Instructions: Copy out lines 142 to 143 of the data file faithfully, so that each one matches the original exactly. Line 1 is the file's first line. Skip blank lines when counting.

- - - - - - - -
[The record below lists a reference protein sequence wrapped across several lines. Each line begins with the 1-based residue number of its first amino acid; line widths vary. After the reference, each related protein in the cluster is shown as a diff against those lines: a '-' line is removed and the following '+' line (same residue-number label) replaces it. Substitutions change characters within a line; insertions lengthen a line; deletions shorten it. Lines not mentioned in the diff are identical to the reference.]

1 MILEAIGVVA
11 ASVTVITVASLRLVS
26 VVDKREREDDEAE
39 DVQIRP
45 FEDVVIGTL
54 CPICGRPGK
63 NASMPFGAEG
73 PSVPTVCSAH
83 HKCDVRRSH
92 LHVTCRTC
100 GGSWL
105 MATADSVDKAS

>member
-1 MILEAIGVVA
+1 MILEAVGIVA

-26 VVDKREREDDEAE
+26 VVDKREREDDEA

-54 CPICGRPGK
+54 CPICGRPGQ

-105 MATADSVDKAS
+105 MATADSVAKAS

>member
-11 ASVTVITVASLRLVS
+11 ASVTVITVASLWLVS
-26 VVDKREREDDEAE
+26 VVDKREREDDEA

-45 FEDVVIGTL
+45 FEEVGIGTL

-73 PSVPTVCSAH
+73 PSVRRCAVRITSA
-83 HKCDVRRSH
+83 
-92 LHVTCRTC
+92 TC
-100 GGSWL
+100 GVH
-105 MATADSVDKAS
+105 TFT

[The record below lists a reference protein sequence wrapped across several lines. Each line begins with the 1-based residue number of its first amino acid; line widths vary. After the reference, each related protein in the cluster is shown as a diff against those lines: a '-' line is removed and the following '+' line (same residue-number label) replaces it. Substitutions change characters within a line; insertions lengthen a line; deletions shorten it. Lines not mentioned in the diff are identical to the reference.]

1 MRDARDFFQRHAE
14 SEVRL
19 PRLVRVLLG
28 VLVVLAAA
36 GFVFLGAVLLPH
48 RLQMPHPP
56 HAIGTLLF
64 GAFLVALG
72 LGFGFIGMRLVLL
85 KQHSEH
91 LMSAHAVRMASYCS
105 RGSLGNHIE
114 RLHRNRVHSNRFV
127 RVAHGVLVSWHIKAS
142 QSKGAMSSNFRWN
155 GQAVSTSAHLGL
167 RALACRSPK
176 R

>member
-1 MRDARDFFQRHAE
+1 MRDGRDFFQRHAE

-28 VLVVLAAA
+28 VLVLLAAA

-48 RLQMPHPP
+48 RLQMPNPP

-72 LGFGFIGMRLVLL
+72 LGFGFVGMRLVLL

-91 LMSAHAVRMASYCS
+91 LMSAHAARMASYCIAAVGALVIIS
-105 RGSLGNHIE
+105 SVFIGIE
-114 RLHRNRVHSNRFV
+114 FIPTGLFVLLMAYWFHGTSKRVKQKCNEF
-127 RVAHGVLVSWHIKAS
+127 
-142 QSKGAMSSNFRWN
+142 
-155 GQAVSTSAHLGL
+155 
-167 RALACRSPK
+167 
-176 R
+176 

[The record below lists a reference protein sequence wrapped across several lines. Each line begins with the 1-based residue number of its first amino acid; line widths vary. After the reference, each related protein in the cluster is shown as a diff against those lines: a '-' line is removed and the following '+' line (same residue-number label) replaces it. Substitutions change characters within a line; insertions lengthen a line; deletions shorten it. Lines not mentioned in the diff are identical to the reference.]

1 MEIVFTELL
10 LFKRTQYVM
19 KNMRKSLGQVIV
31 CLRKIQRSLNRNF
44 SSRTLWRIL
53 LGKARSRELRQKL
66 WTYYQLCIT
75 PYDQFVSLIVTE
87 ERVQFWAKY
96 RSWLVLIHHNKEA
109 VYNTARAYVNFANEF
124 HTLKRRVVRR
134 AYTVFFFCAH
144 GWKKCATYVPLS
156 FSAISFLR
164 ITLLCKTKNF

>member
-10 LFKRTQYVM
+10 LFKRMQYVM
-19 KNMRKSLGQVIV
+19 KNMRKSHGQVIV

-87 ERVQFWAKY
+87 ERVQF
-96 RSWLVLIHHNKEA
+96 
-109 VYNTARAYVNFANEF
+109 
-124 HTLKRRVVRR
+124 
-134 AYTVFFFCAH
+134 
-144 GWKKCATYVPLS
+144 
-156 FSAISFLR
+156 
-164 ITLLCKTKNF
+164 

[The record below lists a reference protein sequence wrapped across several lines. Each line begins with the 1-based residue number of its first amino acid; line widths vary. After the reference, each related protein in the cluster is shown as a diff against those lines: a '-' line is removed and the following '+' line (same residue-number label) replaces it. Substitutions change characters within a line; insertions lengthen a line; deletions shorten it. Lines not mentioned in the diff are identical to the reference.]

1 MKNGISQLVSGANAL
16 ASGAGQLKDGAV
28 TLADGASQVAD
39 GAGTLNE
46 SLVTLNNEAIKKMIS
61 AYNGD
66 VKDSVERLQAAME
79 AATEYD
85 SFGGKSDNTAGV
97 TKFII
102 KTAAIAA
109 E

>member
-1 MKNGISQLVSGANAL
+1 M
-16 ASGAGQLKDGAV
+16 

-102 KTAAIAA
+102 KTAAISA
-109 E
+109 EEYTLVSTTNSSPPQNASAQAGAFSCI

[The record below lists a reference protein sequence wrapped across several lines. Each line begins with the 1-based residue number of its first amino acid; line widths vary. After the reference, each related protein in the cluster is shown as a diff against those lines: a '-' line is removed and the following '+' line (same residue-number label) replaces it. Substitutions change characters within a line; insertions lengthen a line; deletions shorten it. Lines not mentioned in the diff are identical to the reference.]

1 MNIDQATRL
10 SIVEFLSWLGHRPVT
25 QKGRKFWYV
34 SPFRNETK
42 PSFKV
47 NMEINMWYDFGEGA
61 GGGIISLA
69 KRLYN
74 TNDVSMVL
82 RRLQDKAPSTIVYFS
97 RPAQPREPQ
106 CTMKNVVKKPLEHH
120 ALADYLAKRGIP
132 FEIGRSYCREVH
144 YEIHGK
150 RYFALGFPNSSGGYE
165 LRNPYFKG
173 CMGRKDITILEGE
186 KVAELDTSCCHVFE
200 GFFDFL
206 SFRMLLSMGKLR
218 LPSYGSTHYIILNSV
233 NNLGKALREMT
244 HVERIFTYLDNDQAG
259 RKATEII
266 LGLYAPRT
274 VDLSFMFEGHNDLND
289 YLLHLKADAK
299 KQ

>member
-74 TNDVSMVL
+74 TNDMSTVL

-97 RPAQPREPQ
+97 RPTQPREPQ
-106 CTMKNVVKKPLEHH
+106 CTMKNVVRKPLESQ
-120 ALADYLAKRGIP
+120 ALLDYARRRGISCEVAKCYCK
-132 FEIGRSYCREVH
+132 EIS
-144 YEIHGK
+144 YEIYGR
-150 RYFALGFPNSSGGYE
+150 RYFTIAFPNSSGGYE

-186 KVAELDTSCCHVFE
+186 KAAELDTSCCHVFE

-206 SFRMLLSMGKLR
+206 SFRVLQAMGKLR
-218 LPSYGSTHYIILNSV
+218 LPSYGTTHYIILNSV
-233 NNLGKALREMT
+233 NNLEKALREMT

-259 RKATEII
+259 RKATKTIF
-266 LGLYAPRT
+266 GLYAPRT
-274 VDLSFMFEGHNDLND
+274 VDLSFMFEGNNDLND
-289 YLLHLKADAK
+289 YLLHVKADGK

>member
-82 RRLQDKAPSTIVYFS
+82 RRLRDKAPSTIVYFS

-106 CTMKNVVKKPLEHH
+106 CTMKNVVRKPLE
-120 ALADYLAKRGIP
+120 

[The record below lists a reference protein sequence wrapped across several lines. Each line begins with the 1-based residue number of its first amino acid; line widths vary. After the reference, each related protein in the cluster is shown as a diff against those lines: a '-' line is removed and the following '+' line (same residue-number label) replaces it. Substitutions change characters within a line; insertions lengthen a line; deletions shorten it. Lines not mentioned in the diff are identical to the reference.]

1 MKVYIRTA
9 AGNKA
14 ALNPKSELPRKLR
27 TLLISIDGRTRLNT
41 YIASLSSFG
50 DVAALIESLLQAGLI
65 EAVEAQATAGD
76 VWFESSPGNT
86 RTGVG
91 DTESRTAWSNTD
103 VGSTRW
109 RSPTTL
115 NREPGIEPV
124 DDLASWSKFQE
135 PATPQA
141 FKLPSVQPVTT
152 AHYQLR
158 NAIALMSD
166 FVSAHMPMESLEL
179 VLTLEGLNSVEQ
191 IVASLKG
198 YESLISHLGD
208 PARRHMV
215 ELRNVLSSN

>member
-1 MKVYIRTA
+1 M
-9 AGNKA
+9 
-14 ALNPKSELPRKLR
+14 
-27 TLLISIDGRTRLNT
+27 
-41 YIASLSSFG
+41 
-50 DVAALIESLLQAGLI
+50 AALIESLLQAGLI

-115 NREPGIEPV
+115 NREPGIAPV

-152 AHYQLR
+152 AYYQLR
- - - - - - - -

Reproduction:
-109 E
+109 EEYTLVSTTNSSPPQNASAQAGAFSCI